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August 2008

            The house spoke to me a day or two ago.  For the very first time.  Oh, it has known me for over thirty years and is, of course, more familiar with me than I am with myself, but never took it upon itself to express itself in words to me.  Feelings, yes.  Words, no.  It knows my weaknesses, as do I, whose prime occupation, of late, is to remind myself of them, at all times, if possible.  But what it also knows is something I have quite forgotten.

            The hollyhocks in the vegetable garden are enchanting this week.  My daughter had sent me some seeds from California and my neighbor had given me some as well.  They are both deep rose in color and a dark rich winery red. Some little ones that had been transplanted that spring have filled out nicely and while quite a bit shorter are also thick with buds.  The French garlic I bought in New York are budding out.  Art Nouveau in form, a lovely contrast against the gooseberry bushes hung with round ruby jewels.  The vegetable garden was created on a slightly sloping piece of ground.  I've managed to plant it in tiers.  The taller plants in the outer edge, with hollyhocks and currant bushes, both red and black, as well as the gooseberries, still fully bearing up the symmetry.  They add some interest to the dimensions.  I left an unidentified green bushy weed in the middle of some of the beans.  It, too, adds dimension.  There is a last plot of grass bordered by stone paths on four sides that hasn't been dug yet.  It is mowed when I mow the lawn.  A neat and perfect rectangle.  The broadest stones have been laid in that part of the garden.  It waits for me.  I've piled some large flat ones in the middle to be a sort of bench.  Perhaps I shall never plant that plot.  It could become my little grassy park.  It waits for me. 

            A stranger came yesterday to see the apartment that needs to be rented.  She had much to say about the people who must have lived here once and had painted a border of deer and pine trees on the lower landing.  She was quite certain of the national origin of the people who "used to live" here and who had decorated the lower landing.  When she came up for air I said it was I who painted it.  What I didn't point out, it would have been impolite, was how far off she was.  It was my copy of a one hundred year old French wallpaper.   

            Last night I sat in one of the few rooms in the house that is almost finished.  It is painted, ten feet tall walls and curved ceiling in a shell pink that becomes different colors depending on the time of day and the kind of light the sun has decided to offer.  It once was two rooms.  A servant's bedroom, one of several, and bath.  The dividing wall was torn down.  It then became a longish room with three windows.  In a burst of wishful thinking, hope reigns eternal.  I had a window seat built in with a featherbed covered in velour on which to lie and read.  Two little curved shelves were added on which to rest a coffee cup and plate of cookies.  A silver tray sits on one, with a vase fitted with dark green quince leaves.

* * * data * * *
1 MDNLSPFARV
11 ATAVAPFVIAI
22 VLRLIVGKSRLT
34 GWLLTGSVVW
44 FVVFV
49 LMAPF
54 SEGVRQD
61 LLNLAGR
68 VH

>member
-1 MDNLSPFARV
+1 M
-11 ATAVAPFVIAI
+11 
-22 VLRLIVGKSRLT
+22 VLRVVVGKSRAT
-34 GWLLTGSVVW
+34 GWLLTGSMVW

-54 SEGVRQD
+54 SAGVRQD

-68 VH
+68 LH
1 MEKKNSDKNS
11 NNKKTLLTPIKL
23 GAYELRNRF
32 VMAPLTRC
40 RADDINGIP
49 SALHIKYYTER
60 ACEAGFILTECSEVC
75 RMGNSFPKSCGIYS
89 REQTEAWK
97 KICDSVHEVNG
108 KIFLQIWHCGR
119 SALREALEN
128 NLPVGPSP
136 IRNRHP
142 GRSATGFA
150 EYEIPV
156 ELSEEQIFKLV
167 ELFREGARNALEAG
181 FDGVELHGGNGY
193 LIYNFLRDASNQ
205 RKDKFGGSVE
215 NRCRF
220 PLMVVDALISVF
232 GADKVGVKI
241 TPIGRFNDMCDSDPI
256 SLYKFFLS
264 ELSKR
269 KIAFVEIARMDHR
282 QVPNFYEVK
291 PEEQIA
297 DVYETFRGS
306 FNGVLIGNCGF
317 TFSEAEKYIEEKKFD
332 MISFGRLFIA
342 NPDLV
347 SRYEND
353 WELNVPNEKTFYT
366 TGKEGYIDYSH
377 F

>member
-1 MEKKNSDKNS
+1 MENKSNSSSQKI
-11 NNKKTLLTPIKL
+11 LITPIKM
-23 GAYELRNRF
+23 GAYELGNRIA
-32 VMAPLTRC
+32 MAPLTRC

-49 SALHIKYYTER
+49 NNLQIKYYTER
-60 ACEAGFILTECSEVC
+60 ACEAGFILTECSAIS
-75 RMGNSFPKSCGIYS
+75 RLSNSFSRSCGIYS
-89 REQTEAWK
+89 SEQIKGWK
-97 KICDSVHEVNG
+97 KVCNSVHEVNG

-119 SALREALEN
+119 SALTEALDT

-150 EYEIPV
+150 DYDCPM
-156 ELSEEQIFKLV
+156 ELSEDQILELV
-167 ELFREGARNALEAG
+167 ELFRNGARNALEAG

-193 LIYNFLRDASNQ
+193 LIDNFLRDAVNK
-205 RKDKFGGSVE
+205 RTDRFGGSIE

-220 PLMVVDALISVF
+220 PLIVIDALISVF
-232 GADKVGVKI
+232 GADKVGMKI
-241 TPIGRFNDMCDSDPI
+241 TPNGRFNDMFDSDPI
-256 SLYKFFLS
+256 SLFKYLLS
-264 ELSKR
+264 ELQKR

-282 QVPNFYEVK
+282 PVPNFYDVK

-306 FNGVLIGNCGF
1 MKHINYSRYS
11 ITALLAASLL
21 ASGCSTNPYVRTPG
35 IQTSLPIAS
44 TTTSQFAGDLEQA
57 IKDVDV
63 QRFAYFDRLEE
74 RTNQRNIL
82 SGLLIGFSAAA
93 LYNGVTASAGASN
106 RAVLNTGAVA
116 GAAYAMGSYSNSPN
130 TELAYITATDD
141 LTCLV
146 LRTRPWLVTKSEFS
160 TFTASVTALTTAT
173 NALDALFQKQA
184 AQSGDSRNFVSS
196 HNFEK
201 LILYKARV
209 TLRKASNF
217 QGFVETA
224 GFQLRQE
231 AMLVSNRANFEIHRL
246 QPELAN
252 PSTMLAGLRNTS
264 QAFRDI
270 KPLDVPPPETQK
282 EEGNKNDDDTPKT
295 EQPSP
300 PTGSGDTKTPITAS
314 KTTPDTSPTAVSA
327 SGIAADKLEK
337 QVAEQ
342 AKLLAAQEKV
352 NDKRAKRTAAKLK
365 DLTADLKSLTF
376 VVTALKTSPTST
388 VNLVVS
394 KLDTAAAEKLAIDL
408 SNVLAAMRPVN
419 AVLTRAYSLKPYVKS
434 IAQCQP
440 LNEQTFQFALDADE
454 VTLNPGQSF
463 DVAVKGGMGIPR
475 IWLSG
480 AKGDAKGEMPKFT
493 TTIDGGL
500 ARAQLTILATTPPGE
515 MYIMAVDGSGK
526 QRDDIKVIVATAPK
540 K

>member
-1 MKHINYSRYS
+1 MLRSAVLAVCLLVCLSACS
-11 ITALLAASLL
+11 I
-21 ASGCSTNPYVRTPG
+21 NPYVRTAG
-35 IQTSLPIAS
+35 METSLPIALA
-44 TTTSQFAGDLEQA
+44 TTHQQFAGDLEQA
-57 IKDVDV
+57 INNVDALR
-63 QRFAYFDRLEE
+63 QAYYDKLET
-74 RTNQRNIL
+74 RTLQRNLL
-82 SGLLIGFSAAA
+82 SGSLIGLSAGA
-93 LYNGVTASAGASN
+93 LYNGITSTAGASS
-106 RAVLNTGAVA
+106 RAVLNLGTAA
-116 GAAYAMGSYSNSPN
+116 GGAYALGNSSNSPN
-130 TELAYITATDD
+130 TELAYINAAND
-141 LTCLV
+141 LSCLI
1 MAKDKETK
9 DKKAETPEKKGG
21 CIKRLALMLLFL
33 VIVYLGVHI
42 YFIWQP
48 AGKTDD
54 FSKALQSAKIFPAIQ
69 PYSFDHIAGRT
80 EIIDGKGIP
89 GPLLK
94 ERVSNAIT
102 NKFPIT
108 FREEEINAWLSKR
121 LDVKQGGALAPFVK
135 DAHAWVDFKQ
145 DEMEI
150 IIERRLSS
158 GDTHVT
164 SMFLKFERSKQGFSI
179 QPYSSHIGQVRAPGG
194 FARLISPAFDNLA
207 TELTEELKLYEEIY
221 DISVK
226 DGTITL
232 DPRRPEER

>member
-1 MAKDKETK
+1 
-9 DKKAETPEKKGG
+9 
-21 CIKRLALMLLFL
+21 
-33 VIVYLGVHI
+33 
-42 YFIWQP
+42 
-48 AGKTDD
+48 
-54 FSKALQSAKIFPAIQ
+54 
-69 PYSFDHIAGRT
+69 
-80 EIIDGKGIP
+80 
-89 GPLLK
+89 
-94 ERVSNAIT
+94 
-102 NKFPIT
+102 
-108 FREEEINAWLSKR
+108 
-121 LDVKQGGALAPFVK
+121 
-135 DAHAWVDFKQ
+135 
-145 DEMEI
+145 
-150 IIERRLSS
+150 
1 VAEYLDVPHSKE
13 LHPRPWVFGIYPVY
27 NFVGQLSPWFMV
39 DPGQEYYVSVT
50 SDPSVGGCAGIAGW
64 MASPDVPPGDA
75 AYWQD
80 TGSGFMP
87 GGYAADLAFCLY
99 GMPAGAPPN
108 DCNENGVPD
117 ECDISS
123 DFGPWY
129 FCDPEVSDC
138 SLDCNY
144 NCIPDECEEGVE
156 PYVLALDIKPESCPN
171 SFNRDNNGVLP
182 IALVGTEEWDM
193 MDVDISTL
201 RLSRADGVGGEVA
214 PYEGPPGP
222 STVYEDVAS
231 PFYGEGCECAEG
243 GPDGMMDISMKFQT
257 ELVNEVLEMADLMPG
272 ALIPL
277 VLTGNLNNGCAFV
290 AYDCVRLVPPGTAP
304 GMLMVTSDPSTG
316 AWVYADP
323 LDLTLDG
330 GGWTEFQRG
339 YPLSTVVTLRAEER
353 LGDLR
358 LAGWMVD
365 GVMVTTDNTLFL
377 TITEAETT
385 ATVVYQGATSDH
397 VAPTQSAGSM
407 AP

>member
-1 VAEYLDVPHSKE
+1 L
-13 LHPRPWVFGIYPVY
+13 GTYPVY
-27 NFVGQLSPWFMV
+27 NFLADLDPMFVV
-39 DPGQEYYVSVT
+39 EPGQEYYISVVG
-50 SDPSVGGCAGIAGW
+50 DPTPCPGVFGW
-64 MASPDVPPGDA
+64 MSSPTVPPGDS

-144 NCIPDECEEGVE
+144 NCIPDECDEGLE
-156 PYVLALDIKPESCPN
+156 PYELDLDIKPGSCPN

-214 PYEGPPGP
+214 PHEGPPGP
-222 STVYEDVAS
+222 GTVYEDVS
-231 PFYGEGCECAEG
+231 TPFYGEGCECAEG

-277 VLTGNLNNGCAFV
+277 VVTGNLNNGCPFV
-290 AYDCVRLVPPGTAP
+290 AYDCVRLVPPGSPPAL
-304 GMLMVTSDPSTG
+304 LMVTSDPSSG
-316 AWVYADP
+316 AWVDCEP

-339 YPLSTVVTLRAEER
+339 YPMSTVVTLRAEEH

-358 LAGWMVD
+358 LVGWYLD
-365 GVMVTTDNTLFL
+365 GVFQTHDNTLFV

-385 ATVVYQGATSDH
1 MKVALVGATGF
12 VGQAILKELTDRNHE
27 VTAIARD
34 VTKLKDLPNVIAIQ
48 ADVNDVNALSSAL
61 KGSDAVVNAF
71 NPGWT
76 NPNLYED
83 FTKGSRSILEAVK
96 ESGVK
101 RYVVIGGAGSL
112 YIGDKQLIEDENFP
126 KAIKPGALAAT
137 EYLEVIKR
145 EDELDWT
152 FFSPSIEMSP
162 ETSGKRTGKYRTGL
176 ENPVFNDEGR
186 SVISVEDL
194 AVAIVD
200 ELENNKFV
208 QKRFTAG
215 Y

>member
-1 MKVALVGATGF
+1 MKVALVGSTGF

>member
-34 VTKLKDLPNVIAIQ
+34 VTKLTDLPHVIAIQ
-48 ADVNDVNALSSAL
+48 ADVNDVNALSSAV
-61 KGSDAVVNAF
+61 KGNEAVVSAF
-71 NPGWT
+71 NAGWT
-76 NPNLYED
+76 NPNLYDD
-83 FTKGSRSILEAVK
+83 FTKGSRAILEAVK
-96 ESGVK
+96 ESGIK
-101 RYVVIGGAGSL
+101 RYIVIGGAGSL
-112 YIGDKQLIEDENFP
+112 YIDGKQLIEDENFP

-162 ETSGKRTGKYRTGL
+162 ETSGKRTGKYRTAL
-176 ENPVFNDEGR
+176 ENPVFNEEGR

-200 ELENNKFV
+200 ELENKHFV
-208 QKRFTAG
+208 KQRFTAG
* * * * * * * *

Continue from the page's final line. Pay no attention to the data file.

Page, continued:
The little root cellar in the basement now has a stone floor and a very pretty little white Art Deco hanging lamp that actually works.  Ernest Westcott had built me some shelves in there for storing apples.  Slatted ones.  Spaces in-between so the apples won't touch each other.  This year's apple crop only lends itself to freezing apple sauces, unfortunately.  Only the applesauce tree seems to be bearing this year.  I don't think there shall be much else.  Early spring freeze.  But there may still be some out in the pasture that would be good to store.

            I've vinegar painted the mudroom floor in goldenrod and sienna.  And stenciled the recently installed ceiling border in the dining room with a trailing vine.  No repeats for eighteen feet.  It looks as if it came through a window.  Oh, the garnet velvet drapes have not been sewn yet.  But the velvet sits in a good safe place and shall manifest itself as curtains on the windows in due course of time.  And a stone floor has been laid in the room below it, now called the outdoor living room.  Some Sweet Cicely has become a bush near the stone steps leading into it.  And the day lilies are a minor bush as well.  Together they form a pleasing well balanced curve around the stone path leading into it.  A porch I had built next to all of this has merit as well.  Its flat spindles were copied from some that were around the stairwell in the carriage house.  It is a broad porch with a wide railing on which I sometimes dry garlic.  There are stems of black currant bushes rooting in the dining room window facing the porch.  Hope reigns there as well.